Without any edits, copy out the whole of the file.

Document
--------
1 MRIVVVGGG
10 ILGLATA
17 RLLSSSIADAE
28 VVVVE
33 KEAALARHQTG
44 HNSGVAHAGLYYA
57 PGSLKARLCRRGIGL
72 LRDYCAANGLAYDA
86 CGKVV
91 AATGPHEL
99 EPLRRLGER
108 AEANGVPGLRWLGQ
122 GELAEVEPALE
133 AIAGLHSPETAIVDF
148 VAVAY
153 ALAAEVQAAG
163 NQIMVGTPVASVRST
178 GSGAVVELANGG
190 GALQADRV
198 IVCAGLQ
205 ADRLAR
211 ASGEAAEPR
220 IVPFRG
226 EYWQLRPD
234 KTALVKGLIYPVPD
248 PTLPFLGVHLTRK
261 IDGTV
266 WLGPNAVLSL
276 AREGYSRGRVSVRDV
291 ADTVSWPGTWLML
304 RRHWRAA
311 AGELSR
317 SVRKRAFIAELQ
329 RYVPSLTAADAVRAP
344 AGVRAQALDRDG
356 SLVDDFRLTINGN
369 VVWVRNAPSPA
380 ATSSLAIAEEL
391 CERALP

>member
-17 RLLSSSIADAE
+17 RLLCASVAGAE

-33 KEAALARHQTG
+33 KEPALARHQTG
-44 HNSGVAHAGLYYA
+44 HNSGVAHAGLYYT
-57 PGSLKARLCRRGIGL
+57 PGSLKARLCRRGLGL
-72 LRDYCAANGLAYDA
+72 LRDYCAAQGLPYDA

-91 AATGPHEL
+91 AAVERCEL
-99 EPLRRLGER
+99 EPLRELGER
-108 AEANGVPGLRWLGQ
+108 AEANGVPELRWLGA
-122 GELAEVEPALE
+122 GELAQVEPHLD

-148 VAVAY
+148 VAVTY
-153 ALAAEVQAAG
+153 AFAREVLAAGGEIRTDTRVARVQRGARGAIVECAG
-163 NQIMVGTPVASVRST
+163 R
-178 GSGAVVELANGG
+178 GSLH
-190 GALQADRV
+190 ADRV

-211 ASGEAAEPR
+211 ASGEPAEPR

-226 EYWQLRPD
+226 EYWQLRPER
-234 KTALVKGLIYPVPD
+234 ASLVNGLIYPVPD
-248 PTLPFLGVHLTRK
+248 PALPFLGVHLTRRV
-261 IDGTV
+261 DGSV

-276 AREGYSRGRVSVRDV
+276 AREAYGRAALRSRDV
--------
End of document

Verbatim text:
1 MRIVVVGGG
10 ILGLATA
17 RLLSSSIADAE
28 VVVVE
33 KEAALARHQTG
44 HNSGVAHAGLYYA
57 PGSLKARLCRRGIGL
72 LRDYCAANGLAYDA
86 CGKVV
91 AATGPHEL
99 EPLRRLGER
108 AEANGVPGLRWLGQ
122 GELAEVEPALE
133 AIAGLHSPETAIVDF
148 VAVAY
153 ALAAEVQAAG
163 NQIMVGTPVASVRST
178 GSGAVVELANGG
190 GALQADRV
198 IVCAGLQ
205 ADRLAR
211 ASGEAAEPR
220 IVPFRG
226 EYWQLRPD
234 KTALVKGLIYPVPD
248 PTLPFLGVHLTRK
261 IDGTV
266 WLGPNAVLSL
276 AREGYSRGRVSVRDV
291 ADTVSWPGTWLML
304 RRHWRAA
311 AGELSR
317 SVRKRAFIAELQ
329 RYVPSLTAADAVRAP
344 AGVRAQALDRDG
356 SLVDDFRLTINGN
369 VVWVRNAPSPA
380 ATSSLAIAEEL
391 CERALP

>member
-17 RLLSSSIADAE
+17 RLLCASVAGAE

-33 KEAALARHQTG
+33 KEPALARHQTG
-44 HNSGVAHAGLYYA
+44 HNSGVAHAGLYYT
-57 PGSLKARLCRRGIGL
+57 PGSLKARLCRRGLGL
-72 LRDYCAANGLAYDA
+72 LRDYCAAQGLPYDA

-91 AATGPHEL
+91 AAVERCEL
-99 EPLRRLGER
+99 EPLRELGER
-108 AEANGVPGLRWLGQ
+108 AEANGVPELRWLGA
-122 GELAEVEPALE
+122 GELAQVEPHLD

-148 VAVAY
+148 VAVTY
-153 ALAAEVQAAG
+153 AFAREVLAAGGEIRTDTRVARVQRGARGAIVECAG
-163 NQIMVGTPVASVRST
+163 R
-178 GSGAVVELANGG
+178 GSLH
-190 GALQADRV
+190 ADRV

-211 ASGEAAEPR
+211 ASGEPAEPR

-226 EYWQLRPD
+226 EYWQLRPER
-234 KTALVKGLIYPVPD
+234 ASLVNGLIYPVPD
-248 PTLPFLGVHLTRK
+248 PALPFLGVHLTRRV
-261 IDGTV
+261 DGSV

-276 AREGYSRGRVSVRDV
+276 AREAYGRAALRSRDV